The dyslexic brain also has some incredible strengths. People with dyslexia can be exceptional at sifting through information and making strategic connections. They are often great at visualisation, strategy and innovation. This is why a high proportion of CEOs and entrepreneurs are dyslexic (40% according to a survey of 66,000 millionaires).”

If you relate to Lisi’s story and you to strive to work in an environment where you can talk openly about disability, it’s strengths and challenges, then we would love for you to join us at DCMS. We strive to become the most inclusive department in Whitehall.

Employees gathered - Socialising and Collaborating

Simon's story

Hi, I’m Simon. I joined the Civil Service in 2009 and am currently a senior lawyer in DCMS, working on the Telecommunications Security Bill. I’ve always wanted to work in DCMS, I volunteer for two charities, improvise comedy, grew up with grass roots hockey. Oh, and I happen to be disabled.

If you met me, you probably won’t guess my invisible disabilities. They are eczema, dyslexia and partial sight. I was born with all of these, so I can’t separate them from my life. They are part of the recipe that makes “Simon”, just as much as my infectious laugh, my Goan heritage and my love of the colour “blue”.

My eczema means I can end up with sore, bleeding skin - it's exacerbated when I’m stressed and often interrupts my sleep. Over the years I tried loads of things to “fix” it, the most recent was cognitive behavioural therapy, which finally made me accept it's not something to “fix”. I need to cope with the bad days and when they happen, they won’t last. My dyslexia means I sometimes struggle when I’m writing or reading something. My sight probably has the most impact on me.

It would take me a long time to explain how these disabilities impact on my work. Essentially, they all mean I have to work collaboratively as part of a team, I’ll struggle to read documents, so I tend to talk things through. I have limited screen time I can spend, so I have to prioritise what I do, and have breaks in between meetings. For some of them, I even use this magic talking device called a “phone”. There is no picture, however you can chat to someone. Every time I meet someone I also have to think 'when do I tell you I’m disabled?' and 'what works for me?'. I learnt the hard way; the answer is straight away.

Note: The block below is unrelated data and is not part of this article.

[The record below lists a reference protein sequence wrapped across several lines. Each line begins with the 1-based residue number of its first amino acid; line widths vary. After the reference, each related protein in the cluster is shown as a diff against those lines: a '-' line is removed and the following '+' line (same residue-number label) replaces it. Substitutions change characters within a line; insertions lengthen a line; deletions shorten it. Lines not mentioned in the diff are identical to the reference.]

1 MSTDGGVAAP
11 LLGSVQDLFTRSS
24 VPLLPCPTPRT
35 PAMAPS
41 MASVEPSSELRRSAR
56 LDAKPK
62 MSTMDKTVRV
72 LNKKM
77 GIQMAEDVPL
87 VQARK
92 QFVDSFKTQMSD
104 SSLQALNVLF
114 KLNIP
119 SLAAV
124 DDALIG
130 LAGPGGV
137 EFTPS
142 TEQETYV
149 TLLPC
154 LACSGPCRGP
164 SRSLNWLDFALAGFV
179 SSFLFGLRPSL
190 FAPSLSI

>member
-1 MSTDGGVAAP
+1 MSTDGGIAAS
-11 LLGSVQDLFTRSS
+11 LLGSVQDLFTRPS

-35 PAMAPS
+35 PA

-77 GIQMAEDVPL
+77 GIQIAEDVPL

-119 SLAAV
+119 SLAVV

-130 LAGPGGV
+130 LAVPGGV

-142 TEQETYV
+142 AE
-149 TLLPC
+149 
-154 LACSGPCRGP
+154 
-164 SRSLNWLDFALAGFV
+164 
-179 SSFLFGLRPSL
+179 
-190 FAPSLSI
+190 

Due to this I build high trust, authentic relationships with everyone I work with. I’m empathetic to others and their difficulties. I also am very creative and quite a visual learner, so I tend to use flowcharts or diagrams to talk through an issue - even with a Minister.

I wasn’t always confident talking about my disability. I’m afraid as a 40 year old, I’m from the generation when 2 of my conditions were not even seen as a disability. I certainly wasn’t encouraged to talk about them, especially not at work. In the end, what changed for me was a really sympathetic manager called Caroline in DofE who first realised I was struggling and took time to find out why. The other was an amazing support group I got from the Positive Action Pathway, a leadership scheme I went on in 2018 where I spent time with leaders from all over the civil service who were all from under represented groups. Finally, with my sight, I just have to tell people. I have no choice.

I was asked when writing this what I’d wish for the future. To steal shamelessly from one of my heroes, Richmond AFC Manager Ted Lasso (yes I know he’s a fictional character), Ted quotes Walt Whitman: “Be curious, not judgmental”. I’d like everyone to be curious about their colleagues and hopefully that would create a safe space for us all to be good colleagues. If you are curious, open and welcome people in, they will trust you with their disability and they will feel supported.

I’d like everyone to feel like their disability doesn’t define them. I’d like them to see it as just a different ability, one that makes them valued and not to worry about the “disabilities” being the only thing that anyone notices.

If you relate to Simon’s story and you to strive to work in an environment where you can talk openly about disability, it’s strengths and challenges, then we would love for you to join us at DCMS. We strive to become the most inclusive department in Whitehall.

Our people are not your stereotypical civil servant. They are inspired by and drawn from the creative, cultural and technology sectors. 

We are diverse and welcoming. We embrace fresh-thinking and ideas.

 

The importance of Reasonable Adjustments

Reasonable Adjustments throughout the recruitment process are vital to ensure those who identify as having a disability are offered a level playing field and given the opportunity to perform at their best.

At DCMS, the opportunity to request reasonable adjustments is highlighted in all job vacancy adverts and are offered to support candidates with any online tests, written applications and at the interview stage.

Examples of reasonable adjustments DCMS have provided candidates recently include: extra time for online tests, a scribe to support with applications, a sign language interpreter for a video interview and providing interview questions to candidates shortly in advance of their interview. DCMS will work collaboratively with candidates to ensure the utmost support is provided.

In addition to reasonable adjustments, DCMS, and the rest of the Civil Service, operate the ‘Disability Confident Scheme’ (DCS). The DCS offers candidates, who provide evidence within their application which demonstrates that they meet the minimum criteria and meet all of the qualifications, skills or experience defined as essential, a guaranteed interview. At interview stage, the successful candidate is appointed on merit, but the benefit of the scheme is that it provides candidates who identify as having a disability the opportunity to secure an interview.

DCMS values diversity of thought, experience and background.